Kampala, Uganda | THE INDEPENDENT | The Bank of Uganda insists its not yet safe enough for the banking industry to start paying dividends to their shareholders, two years since this was suspended.
Following the outbreak of COVID-19 in 2020, the banking industry was given guidelines to survive the pandemic, and these included suspension of payment of dividends to shareholders.
The banks were also told to suspend demand for loan repayments and interest as the customers were expected to have lost businesses due to the local and international lockdowns.
In September, these credit relief measures were lifted, save for loans held by the tourism and education sectors that were extended for another 12 months. Now as the country goes into the third year since then, investors in the banking industry are querying the continued suspension of the dividend payments, yet the companies have been making profits.
The Bank of Uganda Director Commercial Banking, Hannington Wasswa says the regulator’s decision to suspend dividends by the banks and other BOU regulated business, was aimed at protecting the sector, because dividends could reduce their capitalization levels.
Stanbic Bank Chief Executive Officer, Anne Juuko said that on their part, they are ready and willing to pay dividends any time that the regulator allows them. Speaking at the release of the bank’s financial performance statements for the year 2021, Juuko said they got good explanation from the BOU which they agreed to and hope that the suspension of dividend payout will be lifted soon.
However, Wasswa says that any bank that feels they are strong enough in terms of working capital, may compile a report to BOU explaining so, which would allow the regulator to give the bank a greenlight to pay. For now, Wasswa says the industry is not yet ready to risk that because the economy is yet to even experience the real effects of the pandemic.
Stanbic Bank extended credit to sectors that have the highest value contribution to economic growth, as the regulator advised caution. “For instance, we lent 290 billion shillings to the trade sector, which is the second highest employer in Uganda, 225 billion shillings in household lending and 223 billion to building and construction,” says Juuko.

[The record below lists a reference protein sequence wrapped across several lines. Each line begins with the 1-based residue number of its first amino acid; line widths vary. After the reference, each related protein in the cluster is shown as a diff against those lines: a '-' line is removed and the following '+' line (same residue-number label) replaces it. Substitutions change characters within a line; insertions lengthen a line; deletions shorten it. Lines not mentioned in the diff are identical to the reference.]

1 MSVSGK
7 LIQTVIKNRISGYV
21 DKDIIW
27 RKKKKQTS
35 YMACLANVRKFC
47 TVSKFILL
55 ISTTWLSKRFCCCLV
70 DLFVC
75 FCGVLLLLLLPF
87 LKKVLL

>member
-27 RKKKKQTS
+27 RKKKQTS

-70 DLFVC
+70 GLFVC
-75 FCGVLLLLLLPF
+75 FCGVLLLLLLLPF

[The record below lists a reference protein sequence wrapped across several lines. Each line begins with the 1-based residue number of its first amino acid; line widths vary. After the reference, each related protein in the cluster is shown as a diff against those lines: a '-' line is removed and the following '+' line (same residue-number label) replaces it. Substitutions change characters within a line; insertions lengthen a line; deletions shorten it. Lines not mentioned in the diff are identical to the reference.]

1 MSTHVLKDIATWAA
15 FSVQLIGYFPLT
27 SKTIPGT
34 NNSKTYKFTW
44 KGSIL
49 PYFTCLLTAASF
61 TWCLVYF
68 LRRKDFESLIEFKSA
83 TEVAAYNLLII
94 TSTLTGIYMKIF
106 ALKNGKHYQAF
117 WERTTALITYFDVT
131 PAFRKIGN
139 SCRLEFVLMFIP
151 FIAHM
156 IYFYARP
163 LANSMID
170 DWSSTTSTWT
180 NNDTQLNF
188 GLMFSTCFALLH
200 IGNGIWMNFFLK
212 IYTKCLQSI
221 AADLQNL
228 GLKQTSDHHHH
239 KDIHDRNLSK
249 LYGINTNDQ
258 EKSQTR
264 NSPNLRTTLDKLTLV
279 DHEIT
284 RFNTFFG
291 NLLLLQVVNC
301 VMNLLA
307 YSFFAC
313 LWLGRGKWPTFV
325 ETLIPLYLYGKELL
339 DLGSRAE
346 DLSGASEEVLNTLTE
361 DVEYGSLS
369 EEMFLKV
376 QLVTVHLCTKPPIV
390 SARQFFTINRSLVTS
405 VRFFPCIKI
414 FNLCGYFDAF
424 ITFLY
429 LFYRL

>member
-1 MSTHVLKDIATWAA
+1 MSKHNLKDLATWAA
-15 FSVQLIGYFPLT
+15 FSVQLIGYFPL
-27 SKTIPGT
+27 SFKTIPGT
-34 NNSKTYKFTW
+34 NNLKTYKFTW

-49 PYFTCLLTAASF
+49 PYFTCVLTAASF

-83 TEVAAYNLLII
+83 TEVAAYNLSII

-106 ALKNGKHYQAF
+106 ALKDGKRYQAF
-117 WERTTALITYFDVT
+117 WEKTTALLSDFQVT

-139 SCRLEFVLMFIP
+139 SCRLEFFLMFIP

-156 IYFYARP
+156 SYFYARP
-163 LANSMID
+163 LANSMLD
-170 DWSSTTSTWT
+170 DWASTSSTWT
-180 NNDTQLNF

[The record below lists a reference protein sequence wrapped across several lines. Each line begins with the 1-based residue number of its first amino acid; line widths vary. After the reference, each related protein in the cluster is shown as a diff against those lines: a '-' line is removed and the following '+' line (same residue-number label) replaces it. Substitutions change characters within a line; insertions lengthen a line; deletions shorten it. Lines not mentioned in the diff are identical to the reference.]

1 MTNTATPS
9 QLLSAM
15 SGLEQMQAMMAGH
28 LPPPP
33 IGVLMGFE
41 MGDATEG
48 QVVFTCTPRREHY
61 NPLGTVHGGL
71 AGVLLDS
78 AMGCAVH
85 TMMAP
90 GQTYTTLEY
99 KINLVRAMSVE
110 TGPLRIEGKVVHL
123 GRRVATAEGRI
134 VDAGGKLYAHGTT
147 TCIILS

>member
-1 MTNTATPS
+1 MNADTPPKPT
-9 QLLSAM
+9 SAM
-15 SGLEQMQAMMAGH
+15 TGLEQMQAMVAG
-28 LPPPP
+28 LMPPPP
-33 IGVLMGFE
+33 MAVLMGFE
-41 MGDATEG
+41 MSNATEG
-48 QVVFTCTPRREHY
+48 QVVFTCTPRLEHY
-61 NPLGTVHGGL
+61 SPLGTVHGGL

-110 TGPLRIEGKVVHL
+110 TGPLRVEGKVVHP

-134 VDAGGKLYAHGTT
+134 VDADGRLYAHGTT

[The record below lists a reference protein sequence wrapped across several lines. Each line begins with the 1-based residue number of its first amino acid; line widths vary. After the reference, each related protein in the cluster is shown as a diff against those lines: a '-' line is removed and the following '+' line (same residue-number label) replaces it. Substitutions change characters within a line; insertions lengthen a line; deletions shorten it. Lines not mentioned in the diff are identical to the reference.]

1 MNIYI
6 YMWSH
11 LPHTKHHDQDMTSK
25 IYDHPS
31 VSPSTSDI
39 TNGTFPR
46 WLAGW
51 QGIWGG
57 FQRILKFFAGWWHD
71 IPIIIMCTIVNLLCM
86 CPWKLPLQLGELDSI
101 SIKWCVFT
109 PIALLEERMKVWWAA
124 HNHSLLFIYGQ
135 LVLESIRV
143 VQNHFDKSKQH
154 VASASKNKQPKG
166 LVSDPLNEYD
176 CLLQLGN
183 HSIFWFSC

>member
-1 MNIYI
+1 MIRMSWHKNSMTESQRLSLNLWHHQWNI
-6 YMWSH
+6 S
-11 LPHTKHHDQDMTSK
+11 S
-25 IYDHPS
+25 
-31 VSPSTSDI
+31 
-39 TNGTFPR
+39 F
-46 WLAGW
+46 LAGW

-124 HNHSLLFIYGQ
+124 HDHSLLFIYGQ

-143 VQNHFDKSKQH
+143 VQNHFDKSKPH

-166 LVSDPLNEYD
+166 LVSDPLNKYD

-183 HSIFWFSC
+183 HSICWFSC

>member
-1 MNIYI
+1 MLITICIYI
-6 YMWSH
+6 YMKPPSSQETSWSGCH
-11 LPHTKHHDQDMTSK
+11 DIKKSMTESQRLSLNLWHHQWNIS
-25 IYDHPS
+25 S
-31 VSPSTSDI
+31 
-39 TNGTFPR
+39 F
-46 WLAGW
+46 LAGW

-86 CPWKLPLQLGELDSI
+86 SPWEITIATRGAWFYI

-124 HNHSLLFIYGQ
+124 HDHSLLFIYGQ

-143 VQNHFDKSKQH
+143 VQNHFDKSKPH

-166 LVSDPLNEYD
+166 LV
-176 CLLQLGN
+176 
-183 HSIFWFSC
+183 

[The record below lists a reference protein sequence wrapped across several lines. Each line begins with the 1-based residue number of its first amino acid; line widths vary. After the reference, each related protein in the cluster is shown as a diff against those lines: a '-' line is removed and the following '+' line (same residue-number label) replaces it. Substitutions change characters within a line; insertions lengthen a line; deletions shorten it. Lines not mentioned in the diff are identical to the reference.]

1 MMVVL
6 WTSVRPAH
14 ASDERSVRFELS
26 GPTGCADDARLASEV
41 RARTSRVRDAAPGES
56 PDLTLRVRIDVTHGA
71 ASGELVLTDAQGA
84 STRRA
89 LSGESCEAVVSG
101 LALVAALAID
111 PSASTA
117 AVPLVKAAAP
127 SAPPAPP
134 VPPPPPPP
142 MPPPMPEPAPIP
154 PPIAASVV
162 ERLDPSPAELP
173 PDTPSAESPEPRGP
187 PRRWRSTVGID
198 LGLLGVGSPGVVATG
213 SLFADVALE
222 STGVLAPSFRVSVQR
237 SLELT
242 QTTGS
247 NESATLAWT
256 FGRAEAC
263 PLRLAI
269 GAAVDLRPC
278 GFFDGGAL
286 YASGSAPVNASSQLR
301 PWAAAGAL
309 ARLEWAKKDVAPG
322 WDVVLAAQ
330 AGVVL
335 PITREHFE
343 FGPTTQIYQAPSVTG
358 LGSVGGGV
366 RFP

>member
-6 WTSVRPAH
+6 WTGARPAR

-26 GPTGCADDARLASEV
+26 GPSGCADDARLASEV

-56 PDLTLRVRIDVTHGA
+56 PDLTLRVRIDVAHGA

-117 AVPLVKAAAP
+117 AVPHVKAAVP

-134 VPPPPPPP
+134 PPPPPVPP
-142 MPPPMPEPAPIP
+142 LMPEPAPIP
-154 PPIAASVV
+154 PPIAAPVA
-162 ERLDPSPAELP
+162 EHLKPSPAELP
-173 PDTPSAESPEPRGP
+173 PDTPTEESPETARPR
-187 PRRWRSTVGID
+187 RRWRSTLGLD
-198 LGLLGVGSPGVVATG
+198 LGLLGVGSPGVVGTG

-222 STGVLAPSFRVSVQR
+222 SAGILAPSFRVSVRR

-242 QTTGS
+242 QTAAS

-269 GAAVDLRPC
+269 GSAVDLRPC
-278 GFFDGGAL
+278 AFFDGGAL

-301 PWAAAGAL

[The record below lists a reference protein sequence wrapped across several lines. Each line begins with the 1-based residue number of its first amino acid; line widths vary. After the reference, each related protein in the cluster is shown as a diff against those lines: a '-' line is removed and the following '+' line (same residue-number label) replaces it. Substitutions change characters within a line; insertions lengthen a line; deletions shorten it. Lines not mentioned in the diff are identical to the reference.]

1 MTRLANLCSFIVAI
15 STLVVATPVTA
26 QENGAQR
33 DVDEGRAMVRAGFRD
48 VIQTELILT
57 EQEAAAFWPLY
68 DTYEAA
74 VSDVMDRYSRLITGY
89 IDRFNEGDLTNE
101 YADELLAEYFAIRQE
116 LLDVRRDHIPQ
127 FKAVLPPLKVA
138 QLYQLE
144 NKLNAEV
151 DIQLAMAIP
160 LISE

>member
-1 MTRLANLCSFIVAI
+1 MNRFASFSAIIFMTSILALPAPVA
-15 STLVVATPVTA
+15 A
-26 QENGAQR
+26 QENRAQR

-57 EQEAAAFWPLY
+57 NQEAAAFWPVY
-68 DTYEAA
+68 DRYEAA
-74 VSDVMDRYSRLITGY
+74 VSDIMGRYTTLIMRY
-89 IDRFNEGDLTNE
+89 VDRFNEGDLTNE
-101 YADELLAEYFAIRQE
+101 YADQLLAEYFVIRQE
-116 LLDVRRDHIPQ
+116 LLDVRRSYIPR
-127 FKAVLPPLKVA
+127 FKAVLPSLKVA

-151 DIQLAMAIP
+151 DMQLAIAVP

Others that attracted lending included manufacturing with 218 billion shillings, while 150 billion went to agriculture, the highest employer in Uganda with agricultural SACCOs being a top factor.
Total loan disbursements for the year 2021 amounted to 1.3 trillion shillings. The economy has witnessed on and off recovery periods over the last two years, with some sectors affected more than others by the pandemic, with another lengthy lockdown last year.
“Notwithstanding these headwinds, Stanbic Bank managed to post resilient results albeit slower growth in some areas,” said Andrew Mashanda, the Chief Executive at Stanbic Uganda Holdings.
The banks posted a profit after Tax of 296 billion, up 11% from 2020 while Return on Equity closed at 19.6%. Mashanda said however that while 2022 might seem to give better prospects, external factors like the Russia-Ukraine conflict pose uncertainties.
“2022 presents a mixed bag of expectations especially on the external front mostly informed by the Russia Ukraine conflict and rising fuel prices. However, prospects are brightening with more countries across the globe opening up their economies as the pandemic subsides,” he said.
On the persistently high interest rates by the Ugandan banking sector, Anne Juuko explained that this is based on where the banks get most of their money they loan out.
She vowed that for as long as the Bank of Uganda uses the Central Bank Rate to regulate the cost of money, Stanbic Bank’s rates will change accordingly.
In February this year, the BOU maintained the CBR at a low 6.5 percent, saying it should still encourage banks to lower their lending rates, from the current average of 21 percent, among the highest in the region.
Stanbic Bank’s prime lending rate is around 17 percent, with some loan products like to agriculture being lower rated.